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Matt Power, Editor-In-Chief

As a veteran reporter, Matt Power has covered virtually every aspect of design and construction. His award-winning articles often tackle tough environmental challenges in a way that makes them relevant to both professionals and end users. An expert on both building science and green building, he has a long history of asking hard questions--and adding depth and context as he unfolds complex issues.
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Recent Posts

White Paper: Formaldehyde from Building Products Can Offgass for Years

Posted by Matt Power, Editor-In-Chief

Oct 21, 2016 8:45:19 AM

Researching on indoor air pollution recently, I discovered this study from 2005 on the "half-life" of formaldehyde in homes, based on the age of the house and the types of materials used. It makes for thought-provoking reading. Here's the abstract and a link:

"Decay is the decrease in formaldehyde concentrations in homes or the decrease in emissions from formaldehyde containing products over time. The decrease in formaldehyde concentrations over time (decay) in home studies is typically determined by associating formaldehyde concentrations by home age. The average half life in such studies is highly variable, varying from about 1 year to more than 20 years, depending on the nature of the home population under study and other factors.

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Will the Other Bill McKibbens Please Stand Up?

Posted by Matt Power, Editor-In-Chief

Sep 26, 2016 2:19:18 PM

Its time for everyday climate heroes in the building industry to lead by example.

WHY IS THERE ONLY ONE BILL MCKIBBEN? If you’re holding a conference on saving the world, who comes to mind as a keynote speaker? Bill McKibben. If you wrote a book about living more simply, who will sing its praises on the back cover? Bill McKibben.
You might start to think that Bill McKibben the only person on Earth who has anything wise, or prescient, or quotable to say about saving ourselves from ourselves. That’s not true, of course.

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Minnesota Solar Non-Profit Rreal Hosts Local Gala to Raise Money for Low-Income Solar Installations

Posted by Matt Power, Editor-In-Chief

Sep 14, 2016 9:54:56 AM

The Rural Renewable Energy Alliance is doing good work, combining a positive mission with renewable energy and now, beer. What's not to like?

I visited with Jay Edens, director of Rreal on a trip to the midwest last month. Edens has created an unlikely oasis of solar hope (i know that sounds cliche', but it's simply true) in the middle of rural Minnesota. Pine River. Population 900 plus or minus. The organization runs several different types of projects, from solar furnaces (wall-mounted passive solar heat) for low-income families on energy assistance (LIHEAP) to PV installations for community centers to educational outreach.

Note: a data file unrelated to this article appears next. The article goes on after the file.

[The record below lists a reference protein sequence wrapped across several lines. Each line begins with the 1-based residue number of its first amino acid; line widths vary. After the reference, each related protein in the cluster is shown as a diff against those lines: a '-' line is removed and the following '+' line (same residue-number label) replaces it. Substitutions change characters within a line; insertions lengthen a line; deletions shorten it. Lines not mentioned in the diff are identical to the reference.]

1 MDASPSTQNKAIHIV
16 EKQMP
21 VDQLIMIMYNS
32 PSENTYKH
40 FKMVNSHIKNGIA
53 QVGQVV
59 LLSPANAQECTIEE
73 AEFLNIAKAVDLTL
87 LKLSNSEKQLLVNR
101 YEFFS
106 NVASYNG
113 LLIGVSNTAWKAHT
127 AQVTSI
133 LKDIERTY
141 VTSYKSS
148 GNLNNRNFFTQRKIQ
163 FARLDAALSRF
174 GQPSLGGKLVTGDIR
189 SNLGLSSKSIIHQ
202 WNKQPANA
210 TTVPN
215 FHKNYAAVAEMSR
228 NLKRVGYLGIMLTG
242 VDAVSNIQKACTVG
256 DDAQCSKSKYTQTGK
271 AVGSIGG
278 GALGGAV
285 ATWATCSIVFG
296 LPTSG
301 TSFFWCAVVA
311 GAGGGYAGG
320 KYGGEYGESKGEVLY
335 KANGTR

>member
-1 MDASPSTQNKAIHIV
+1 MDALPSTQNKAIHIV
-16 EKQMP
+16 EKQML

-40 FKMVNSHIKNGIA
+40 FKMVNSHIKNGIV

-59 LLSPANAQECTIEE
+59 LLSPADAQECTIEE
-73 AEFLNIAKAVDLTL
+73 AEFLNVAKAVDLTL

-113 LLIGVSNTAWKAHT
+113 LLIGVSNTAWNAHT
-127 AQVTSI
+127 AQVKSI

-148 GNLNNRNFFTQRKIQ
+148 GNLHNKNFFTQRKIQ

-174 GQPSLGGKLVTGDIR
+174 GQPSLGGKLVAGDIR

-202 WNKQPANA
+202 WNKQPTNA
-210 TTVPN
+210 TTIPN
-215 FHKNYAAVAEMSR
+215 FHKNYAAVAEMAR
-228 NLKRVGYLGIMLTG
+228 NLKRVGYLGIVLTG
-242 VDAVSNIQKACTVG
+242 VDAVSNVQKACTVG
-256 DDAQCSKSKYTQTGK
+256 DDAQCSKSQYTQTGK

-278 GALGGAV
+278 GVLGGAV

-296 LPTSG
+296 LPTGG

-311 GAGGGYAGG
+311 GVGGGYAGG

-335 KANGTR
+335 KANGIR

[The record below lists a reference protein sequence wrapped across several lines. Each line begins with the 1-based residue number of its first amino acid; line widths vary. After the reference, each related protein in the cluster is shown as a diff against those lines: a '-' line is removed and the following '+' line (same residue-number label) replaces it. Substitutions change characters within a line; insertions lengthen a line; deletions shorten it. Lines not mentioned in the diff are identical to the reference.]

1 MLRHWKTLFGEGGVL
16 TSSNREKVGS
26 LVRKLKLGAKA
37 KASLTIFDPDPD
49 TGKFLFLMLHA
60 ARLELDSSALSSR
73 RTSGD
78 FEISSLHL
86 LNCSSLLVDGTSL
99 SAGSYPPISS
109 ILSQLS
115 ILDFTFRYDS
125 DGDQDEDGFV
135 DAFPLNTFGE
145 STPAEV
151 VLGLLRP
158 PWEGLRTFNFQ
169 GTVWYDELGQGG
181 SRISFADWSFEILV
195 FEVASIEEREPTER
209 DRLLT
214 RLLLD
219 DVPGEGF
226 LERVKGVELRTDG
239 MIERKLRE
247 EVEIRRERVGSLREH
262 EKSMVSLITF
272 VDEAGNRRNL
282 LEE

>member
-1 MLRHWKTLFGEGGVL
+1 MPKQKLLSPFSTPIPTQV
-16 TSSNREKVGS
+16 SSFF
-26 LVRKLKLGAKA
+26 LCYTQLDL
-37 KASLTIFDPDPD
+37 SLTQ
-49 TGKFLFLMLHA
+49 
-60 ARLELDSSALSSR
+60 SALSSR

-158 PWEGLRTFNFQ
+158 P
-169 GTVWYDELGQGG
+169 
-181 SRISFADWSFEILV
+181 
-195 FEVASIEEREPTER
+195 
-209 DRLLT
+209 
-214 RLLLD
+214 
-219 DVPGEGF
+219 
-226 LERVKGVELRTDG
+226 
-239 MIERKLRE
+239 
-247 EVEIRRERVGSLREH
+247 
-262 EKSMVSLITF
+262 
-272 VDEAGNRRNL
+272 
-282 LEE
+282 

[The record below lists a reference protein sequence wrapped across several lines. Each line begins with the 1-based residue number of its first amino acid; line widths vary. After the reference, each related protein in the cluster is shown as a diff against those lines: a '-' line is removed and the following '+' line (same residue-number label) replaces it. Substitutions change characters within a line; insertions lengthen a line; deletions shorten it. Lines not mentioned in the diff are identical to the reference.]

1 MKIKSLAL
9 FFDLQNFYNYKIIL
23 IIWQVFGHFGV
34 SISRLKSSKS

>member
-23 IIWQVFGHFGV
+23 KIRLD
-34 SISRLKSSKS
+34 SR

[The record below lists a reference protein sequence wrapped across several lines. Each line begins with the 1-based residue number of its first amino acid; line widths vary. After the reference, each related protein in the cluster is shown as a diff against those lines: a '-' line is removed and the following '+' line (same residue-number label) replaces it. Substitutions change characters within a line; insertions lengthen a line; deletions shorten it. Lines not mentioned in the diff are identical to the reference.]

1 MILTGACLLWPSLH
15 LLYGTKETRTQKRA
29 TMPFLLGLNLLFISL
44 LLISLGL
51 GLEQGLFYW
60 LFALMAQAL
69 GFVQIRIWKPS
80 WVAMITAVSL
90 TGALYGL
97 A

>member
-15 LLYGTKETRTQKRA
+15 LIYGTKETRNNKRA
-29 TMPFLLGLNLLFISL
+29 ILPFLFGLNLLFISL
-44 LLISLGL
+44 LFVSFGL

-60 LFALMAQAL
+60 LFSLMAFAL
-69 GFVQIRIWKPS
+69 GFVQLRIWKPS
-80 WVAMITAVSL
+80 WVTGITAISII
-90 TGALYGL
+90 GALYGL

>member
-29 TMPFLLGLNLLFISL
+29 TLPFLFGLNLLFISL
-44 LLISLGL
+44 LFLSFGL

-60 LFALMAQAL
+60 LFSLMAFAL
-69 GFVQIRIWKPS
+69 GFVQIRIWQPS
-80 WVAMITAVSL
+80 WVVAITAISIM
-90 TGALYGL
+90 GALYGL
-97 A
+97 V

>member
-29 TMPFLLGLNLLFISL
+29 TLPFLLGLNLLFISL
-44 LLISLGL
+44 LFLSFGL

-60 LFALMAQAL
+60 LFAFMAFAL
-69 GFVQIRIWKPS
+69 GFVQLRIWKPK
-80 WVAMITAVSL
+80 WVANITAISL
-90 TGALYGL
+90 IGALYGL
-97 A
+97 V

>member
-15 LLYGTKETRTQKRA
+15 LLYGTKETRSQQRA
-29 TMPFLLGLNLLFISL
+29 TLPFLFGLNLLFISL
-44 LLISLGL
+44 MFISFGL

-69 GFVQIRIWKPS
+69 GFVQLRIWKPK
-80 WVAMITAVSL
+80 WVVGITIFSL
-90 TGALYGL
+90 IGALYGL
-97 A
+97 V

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Solar PV Cheaper to Install on New Production Homes than Retrofits

Posted by Matt Power, Editor-In-Chief

Aug 28, 2016 9:27:29 PM

The report found clear advantages in an economy of scale, especially for large volume builders.

Key Findings:

•  PV systems installed in new construction tend to be small and have high incidence of premium modules (top chart)

•  Nevertheless, residential new construction systems in CA were $0.5/W less than retrofits in 2015.

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Is the Urban Land Institute Seriously Trotting Out George W. Bush to Talk About Economic Growth and Technology?

Posted by Matt Power, Editor-In-Chief

Aug 26, 2016 9:09:06 PM

When Obama took office, "Dubya" quietly slinked off into the shadows, with disapproval ratings in the 64 percent range. Now ULI is bringing him back.

Reading the lineup for the next ULI conference, I had to do a major double take.

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New LED Surface-Mounted Downlights Look Exactly Like Recessed Cans

Posted by Matt Power, Editor-In-Chief

Jul 12, 2016 9:07:18 AM

At PCBC in June, I got my first look at Halo SLD Surface LED Downlights. The technology has been around a couple of years, but the products keep improving.

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Savage Irony: Alberta Wildfires in Tar Sands Town Tied to Global Warming

Posted by Matt Power, Editor-In-Chief

May 9, 2016 9:12:10 AM

The inferno roaring around the town of Fort McMurray, Alberta,has called attention to the dire impacts we can expect if fossil fuel projects proceed as planned.Photo: Wikimedia Commons

ENVIRONMENTALIST BILL MCKIBBEN, a vocal opponent of the proposed XL Pipeline—originating in the Tar Sands of Canada—has likened the extraction of those dirty fuels to a death blow for the planet, and he's not alone. The major concern is the release of buried methane in the extraction process, but that's just one straw on the climate change camel's back. There's also the burning of the extracted oil, the clearing and burning of forests and so on.

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It Turns Out Steve Jobs was a Supervillain After All

Posted by Matt Power, Editor-In-Chief

Apr 14, 2016 1:39:27 PM

A new report from Oxfam shows that Apple has BILLIONS of U.S. tax dollars in offshore accounts.

I remember, a few years back, having a conversation with a friend about whether any industries are really "clean." Sometimes the villains can be recognized quickly. The cigarette industry. The fossil fuel industry. But what about computers? They seem to have had a relatively benign effect on the planet, despite the obvious drawbacks of increased surveillance and loss of privacy.;

With the release of the Panama Papers, however, my original line of questioning, whether the negatives associated with multinational corporations inevitably outweigh their contribution to global well being, seems to have been on track. The bad behavior at the top of the corporate pyramid schemes is more or less universal. Some just hide the skeletons better.

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New Report: Fracking Does Indeed Trigger Earthquakes